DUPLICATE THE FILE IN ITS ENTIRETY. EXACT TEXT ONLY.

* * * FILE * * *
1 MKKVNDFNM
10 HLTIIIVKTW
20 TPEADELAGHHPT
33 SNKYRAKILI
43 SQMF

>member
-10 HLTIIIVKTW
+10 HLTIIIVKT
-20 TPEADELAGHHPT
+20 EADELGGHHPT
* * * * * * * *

1 MKKVNDFNM
10 HLTIIIVKTW
20 TPEADELAGHHPT
33 SNKYRAKILI
43 SQMF

>member
-10 HLTIIIVKTW
+10 HLTIIIVKT
-20 TPEADELAGHHPT
+20 EADELGGHHPT